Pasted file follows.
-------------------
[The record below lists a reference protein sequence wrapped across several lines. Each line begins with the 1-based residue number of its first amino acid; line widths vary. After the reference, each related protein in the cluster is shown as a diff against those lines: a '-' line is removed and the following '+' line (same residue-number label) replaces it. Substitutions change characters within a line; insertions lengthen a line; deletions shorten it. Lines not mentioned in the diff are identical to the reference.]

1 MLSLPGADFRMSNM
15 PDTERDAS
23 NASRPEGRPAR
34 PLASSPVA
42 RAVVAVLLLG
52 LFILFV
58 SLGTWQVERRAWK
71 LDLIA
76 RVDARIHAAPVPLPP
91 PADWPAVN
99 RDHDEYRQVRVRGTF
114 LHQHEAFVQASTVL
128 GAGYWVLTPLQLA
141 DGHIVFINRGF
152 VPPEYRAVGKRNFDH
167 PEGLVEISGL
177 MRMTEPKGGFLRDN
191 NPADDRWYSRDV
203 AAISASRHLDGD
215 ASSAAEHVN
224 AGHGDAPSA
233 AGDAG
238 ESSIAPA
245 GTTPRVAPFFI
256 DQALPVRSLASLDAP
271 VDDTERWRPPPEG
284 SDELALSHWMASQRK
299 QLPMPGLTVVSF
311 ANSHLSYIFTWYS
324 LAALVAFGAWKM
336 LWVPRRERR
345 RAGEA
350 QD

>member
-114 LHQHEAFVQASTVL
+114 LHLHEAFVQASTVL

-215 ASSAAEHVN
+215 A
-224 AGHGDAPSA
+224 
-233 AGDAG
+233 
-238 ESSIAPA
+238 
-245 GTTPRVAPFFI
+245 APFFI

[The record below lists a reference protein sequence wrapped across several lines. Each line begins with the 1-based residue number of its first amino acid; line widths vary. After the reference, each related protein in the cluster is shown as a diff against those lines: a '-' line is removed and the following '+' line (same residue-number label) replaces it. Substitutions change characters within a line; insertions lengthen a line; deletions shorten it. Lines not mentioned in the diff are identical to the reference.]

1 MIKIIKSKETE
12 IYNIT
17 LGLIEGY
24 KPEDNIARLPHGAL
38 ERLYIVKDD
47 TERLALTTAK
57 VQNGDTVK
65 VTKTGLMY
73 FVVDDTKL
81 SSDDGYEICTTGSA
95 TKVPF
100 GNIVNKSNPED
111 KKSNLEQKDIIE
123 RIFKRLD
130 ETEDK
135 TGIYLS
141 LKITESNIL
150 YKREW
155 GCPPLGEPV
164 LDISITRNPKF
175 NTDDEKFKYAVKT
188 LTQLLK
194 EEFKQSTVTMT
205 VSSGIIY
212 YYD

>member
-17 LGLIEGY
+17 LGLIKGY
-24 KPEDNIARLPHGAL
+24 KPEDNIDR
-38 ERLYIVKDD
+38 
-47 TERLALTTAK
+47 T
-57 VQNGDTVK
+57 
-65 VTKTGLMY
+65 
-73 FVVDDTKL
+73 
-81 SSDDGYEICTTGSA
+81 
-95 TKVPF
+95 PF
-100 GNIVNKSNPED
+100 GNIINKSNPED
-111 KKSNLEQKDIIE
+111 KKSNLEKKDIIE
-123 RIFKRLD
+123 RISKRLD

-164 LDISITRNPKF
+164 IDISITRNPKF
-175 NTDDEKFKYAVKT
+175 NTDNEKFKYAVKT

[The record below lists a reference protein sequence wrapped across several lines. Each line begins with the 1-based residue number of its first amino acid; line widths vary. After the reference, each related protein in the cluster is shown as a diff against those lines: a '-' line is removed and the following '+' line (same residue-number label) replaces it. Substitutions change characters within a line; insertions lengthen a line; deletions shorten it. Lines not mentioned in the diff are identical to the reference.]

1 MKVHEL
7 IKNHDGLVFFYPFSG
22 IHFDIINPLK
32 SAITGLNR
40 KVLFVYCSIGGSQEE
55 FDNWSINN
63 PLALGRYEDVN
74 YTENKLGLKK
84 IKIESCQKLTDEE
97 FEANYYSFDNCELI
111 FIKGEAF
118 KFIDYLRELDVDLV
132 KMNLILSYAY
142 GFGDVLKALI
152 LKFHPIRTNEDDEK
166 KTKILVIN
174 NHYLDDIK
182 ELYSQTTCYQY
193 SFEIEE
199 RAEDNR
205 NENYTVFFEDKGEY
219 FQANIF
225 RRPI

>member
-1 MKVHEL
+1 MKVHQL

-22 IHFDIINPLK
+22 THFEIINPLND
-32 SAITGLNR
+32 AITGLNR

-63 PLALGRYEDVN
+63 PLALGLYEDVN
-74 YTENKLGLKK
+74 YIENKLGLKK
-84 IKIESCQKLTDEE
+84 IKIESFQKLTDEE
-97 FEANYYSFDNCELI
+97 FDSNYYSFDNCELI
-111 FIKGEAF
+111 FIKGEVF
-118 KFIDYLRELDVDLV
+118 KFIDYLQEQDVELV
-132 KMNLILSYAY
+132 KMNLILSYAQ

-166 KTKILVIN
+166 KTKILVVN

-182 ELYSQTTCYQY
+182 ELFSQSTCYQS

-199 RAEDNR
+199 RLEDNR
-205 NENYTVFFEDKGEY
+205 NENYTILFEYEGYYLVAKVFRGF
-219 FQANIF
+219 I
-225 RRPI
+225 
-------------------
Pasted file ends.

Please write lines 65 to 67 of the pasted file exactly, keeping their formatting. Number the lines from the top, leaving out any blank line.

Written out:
141 LKITESNIL
150 YKREW
155 GCPPLGEPV